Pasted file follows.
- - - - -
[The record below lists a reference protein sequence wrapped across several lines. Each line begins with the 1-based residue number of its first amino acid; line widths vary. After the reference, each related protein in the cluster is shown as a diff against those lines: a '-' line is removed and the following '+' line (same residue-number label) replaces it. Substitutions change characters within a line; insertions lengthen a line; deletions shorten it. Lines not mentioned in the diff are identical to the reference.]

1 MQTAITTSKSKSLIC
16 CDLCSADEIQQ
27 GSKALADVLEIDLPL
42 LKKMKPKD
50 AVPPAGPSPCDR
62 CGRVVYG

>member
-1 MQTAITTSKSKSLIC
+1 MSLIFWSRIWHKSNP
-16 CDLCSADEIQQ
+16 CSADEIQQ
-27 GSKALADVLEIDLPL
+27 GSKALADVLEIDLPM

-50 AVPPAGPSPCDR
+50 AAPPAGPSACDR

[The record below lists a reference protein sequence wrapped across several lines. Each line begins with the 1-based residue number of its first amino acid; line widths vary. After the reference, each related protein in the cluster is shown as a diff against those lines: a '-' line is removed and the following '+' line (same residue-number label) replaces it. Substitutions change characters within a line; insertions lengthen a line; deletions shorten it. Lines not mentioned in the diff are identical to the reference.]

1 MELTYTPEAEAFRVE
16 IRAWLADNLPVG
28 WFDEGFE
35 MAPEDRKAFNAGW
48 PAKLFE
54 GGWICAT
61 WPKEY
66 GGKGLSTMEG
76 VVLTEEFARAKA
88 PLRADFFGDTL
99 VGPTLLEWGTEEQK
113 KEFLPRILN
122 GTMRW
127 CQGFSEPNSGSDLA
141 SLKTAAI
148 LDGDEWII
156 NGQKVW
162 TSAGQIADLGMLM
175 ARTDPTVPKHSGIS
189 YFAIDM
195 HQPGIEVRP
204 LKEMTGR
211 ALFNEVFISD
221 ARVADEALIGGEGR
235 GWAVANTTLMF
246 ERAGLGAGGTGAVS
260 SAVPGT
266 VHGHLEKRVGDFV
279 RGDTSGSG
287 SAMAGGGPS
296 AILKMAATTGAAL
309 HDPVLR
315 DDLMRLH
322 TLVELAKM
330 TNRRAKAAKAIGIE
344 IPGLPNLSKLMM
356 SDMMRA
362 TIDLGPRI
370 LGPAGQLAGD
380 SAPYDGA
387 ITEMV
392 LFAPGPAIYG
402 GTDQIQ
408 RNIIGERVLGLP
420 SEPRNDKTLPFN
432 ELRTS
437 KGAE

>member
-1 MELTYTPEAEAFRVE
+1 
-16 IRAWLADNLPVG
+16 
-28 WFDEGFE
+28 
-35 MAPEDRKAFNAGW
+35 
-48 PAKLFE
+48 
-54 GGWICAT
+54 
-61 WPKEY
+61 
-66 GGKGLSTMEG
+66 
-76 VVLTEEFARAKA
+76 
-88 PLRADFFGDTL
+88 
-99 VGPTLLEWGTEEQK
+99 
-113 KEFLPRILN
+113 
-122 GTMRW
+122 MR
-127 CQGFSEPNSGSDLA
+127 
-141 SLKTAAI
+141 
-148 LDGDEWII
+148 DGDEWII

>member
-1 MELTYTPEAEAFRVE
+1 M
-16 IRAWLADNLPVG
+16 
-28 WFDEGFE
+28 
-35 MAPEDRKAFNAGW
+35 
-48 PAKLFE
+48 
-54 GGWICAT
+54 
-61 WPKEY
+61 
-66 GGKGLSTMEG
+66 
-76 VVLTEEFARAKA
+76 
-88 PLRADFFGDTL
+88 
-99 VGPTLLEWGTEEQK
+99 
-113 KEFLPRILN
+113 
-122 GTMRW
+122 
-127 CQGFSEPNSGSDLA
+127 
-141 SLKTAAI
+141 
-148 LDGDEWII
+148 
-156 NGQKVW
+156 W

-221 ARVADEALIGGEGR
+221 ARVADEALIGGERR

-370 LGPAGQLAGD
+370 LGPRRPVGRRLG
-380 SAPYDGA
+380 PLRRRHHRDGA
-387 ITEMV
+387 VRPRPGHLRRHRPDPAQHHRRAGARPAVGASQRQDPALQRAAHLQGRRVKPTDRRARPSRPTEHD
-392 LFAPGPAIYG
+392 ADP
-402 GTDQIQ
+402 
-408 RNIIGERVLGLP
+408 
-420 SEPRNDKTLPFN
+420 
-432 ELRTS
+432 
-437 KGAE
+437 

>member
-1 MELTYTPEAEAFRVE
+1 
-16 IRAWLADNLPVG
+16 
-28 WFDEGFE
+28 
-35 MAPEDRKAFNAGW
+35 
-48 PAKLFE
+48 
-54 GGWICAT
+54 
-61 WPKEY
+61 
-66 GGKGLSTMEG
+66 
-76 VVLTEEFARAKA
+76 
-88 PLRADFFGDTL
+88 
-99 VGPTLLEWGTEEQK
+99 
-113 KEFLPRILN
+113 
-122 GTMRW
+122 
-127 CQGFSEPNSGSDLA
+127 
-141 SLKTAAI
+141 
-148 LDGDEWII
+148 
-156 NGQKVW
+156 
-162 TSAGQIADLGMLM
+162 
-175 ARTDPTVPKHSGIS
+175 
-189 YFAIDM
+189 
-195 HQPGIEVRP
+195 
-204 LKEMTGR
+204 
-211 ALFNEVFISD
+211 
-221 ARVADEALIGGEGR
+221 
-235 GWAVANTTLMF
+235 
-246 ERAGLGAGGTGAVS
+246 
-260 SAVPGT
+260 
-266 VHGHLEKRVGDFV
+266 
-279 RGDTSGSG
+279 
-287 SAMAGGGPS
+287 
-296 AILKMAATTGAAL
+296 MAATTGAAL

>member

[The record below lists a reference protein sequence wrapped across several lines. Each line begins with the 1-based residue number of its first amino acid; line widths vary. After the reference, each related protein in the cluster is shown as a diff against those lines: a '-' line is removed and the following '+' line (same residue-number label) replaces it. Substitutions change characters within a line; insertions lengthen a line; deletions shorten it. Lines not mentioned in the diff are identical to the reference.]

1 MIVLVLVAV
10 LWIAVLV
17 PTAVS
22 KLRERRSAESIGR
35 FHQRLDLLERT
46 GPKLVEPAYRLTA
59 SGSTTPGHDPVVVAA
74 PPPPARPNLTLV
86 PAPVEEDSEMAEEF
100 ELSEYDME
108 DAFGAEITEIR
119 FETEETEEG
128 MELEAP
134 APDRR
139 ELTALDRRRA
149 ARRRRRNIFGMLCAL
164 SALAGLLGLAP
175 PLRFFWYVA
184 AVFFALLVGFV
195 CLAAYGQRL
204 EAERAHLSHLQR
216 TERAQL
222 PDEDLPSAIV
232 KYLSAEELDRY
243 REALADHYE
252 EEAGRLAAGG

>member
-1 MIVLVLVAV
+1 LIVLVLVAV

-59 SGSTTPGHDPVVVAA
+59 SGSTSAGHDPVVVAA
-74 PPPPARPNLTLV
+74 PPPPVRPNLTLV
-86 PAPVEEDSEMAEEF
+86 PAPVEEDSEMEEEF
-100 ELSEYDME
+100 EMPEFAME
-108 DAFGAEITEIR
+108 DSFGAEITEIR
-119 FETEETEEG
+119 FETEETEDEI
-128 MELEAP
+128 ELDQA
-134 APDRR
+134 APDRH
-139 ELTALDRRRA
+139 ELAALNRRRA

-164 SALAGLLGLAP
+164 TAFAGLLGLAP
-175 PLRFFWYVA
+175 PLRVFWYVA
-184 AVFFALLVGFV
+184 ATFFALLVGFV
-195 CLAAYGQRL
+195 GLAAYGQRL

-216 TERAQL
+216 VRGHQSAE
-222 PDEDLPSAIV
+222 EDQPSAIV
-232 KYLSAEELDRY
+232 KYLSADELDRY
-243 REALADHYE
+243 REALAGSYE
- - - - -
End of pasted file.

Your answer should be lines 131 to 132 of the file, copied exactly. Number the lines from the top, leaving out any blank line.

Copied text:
-156 NGQKVW
+156 W